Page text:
Superior Council changes reserve fund policy

The new ordinance creates flexibility while maintaining the city's fiscal health, officials say.

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City Council Chambers, Superior, Wisconsin. (Jed Carlson /

Superior’s City Council adopted changes to its reserve fund policy but sent a proposal to spend down excess funds back to committee to develop a plan.

The ordinance adopted by the Council on Tuesday, March 3 establishes a threshold of 32% to be held in undesignated reserves and establishes a process for spending excess revenues available after the fiscal year books are closed.

Previously, the excess revenue was to be divided equally among the city's reserve fund, capital improvement program and for reducing the tax levy the following year. That practice has allowed the reserve fund to climb to $10.6 million, or 43% of the city’s current budget.

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“Because of this, the general fund reserve levels have risen to a point above what is necessary in order to gain the benefits of maintaining a healthy reserve,” said Ashley Puetz, finance director, in a memo to the Council.

The new ordinance establishes a policy to draw down those reserves by a maximum of 5% annually. Revenue held in reserve between 32% to 20% is intended to safeguard against the city going over budget and could be drawn down only with a majority vote of the Council.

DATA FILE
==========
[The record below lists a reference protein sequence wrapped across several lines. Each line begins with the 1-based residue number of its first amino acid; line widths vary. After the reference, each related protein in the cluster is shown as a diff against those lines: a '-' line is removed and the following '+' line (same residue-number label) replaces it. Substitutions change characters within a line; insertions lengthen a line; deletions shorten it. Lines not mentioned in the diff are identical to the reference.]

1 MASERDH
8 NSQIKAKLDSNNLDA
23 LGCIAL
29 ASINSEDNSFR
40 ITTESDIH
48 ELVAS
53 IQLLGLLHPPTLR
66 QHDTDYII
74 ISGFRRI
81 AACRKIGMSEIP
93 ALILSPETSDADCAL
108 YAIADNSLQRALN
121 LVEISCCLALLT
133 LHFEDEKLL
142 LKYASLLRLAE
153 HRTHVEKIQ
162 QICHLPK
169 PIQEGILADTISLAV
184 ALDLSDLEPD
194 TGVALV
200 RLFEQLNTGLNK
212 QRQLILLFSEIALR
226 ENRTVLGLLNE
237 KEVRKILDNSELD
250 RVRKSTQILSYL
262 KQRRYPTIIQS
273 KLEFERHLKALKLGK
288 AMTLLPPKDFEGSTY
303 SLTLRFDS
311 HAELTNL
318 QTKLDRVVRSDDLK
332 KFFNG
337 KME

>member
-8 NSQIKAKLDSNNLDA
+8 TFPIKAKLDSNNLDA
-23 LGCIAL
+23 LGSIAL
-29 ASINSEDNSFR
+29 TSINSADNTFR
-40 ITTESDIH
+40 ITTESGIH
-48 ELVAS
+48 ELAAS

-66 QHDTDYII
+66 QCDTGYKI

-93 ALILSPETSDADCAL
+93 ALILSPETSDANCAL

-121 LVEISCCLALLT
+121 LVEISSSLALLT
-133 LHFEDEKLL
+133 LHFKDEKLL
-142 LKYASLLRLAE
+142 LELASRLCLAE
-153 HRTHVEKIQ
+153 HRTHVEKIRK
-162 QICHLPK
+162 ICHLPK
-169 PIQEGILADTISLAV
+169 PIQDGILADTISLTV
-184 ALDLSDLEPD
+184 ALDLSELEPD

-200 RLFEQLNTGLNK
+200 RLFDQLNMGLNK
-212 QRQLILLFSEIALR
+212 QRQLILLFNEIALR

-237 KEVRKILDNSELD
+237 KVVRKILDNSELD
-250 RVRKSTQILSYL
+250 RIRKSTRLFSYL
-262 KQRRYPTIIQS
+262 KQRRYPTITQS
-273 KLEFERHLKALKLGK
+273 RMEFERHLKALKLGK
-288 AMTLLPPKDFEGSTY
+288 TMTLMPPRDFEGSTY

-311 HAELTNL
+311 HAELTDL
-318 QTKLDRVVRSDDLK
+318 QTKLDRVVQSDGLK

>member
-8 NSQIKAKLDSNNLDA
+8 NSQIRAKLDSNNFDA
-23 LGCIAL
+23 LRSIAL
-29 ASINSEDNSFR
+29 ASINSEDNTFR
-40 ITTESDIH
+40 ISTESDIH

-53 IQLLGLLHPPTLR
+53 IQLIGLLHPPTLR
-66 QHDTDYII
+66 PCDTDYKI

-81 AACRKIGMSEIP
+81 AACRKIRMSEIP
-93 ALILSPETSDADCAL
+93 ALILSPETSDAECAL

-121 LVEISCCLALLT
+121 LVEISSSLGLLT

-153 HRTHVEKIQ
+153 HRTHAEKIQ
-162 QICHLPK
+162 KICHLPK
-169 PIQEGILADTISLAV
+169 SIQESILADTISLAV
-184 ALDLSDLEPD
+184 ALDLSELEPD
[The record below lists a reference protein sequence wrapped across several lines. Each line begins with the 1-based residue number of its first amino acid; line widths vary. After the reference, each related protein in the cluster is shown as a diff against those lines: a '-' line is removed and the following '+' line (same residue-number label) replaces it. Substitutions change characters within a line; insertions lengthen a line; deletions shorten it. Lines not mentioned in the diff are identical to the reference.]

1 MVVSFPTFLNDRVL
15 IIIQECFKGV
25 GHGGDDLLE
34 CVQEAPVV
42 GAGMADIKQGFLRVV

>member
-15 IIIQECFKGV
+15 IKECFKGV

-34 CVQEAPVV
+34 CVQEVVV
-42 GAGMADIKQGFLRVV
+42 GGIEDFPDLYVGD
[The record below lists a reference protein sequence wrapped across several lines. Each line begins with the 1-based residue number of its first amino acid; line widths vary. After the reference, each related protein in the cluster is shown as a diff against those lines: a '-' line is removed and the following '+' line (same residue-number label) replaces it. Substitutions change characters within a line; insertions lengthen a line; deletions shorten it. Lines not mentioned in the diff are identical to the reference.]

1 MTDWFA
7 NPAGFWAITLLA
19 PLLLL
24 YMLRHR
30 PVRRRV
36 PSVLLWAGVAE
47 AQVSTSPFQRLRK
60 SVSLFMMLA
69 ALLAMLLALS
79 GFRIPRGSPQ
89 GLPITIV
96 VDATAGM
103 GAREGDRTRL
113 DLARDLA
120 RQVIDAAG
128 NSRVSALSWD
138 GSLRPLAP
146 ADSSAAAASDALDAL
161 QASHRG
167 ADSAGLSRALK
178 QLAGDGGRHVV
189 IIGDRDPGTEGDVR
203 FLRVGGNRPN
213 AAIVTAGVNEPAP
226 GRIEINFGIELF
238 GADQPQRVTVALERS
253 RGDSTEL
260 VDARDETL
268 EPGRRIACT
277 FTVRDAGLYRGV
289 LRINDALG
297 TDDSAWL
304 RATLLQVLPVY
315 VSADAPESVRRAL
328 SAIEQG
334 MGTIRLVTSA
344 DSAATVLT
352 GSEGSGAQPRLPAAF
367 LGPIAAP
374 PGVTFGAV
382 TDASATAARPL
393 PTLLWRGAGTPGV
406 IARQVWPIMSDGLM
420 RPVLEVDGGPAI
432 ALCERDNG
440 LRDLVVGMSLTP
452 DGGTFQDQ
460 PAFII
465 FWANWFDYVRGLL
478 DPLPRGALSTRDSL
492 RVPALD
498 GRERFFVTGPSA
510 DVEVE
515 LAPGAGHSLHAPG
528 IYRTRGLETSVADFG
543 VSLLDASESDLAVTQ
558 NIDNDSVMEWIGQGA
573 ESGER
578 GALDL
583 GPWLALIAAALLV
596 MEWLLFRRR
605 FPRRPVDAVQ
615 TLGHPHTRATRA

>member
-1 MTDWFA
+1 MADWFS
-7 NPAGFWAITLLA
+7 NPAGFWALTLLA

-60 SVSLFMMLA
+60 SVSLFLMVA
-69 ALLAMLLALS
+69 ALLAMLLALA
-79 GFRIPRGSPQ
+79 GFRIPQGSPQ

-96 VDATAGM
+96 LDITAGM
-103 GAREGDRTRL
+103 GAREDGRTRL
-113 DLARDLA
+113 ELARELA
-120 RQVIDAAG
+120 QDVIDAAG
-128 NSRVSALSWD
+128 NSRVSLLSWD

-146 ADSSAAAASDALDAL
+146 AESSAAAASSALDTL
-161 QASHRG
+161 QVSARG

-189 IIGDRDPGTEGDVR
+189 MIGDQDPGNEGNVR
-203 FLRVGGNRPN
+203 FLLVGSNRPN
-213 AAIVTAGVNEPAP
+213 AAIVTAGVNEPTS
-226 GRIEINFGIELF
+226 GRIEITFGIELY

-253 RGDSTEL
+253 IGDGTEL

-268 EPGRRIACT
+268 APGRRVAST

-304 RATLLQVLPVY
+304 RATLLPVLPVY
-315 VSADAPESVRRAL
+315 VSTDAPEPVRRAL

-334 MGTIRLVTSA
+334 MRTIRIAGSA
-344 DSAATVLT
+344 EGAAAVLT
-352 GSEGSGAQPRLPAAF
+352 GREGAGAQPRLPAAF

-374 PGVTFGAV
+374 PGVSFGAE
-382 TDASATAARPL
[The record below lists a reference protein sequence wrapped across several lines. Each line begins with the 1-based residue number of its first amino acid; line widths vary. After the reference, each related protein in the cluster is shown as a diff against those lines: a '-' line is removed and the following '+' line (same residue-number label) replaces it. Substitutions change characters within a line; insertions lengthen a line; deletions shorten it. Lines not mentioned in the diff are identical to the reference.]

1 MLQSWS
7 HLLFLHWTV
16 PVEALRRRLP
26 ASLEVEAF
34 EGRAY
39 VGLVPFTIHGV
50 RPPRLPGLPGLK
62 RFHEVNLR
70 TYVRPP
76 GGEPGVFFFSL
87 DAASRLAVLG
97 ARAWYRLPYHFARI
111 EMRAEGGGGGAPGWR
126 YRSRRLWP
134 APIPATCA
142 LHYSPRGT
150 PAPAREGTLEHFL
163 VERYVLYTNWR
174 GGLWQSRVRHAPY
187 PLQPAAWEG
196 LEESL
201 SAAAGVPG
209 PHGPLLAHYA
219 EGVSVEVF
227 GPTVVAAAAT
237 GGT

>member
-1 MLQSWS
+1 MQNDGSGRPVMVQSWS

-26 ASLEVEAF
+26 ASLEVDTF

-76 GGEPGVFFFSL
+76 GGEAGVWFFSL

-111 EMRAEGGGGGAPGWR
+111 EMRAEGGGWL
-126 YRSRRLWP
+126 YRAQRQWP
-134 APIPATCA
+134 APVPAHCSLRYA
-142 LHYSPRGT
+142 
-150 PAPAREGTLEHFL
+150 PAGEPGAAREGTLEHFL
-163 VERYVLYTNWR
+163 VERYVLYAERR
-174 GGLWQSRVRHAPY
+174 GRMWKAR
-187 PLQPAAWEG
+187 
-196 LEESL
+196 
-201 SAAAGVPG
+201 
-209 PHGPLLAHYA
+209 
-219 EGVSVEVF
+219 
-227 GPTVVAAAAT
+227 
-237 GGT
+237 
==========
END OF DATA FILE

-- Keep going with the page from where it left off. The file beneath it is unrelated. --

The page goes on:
Reserve funds below 20% could only be used for fiscal emergencies such as natural disasters, economic downturns or other unforeseeable circumstances. A three-fourths vote of the Council would be necessary for a draw-down if the reserve fund is below 20% of the city’s budget.

Previously, the policy — enacted in 1971 and revised in 2005 — established minimums at fixed values that did not grow with city budgets.

“Additionally, the current ordinance does not allow for flexibility in the way we use surplus funds,” Puetz said in the memo.

The the city’s bond rating adviser, Ehler’s, and the mayor and Finance Committee developed the new ordinance.

“The new proposed language provides flexibility while safeguarding one of the city’s most important assets,” Puetz said.

The city has maintained an AA bond rating, the second highest rating available, with Standard and Poors since 2009.


If the reserve fund is at or exceeds 32%, excess budget revenue could be used to address other city needs as proposed by the mayor and approved by the Council.

The Council also sent plans to spend down the current reserve fund by $1.1 million back to the Finance Committee until there is a plan in place for how the money will be used.

Mayor Jim Paine said the committee was given a draft policy and a sample plan that had not been fully vetted.

“I think it was just a slip of the tongue that the committee approved this,” Paine said.

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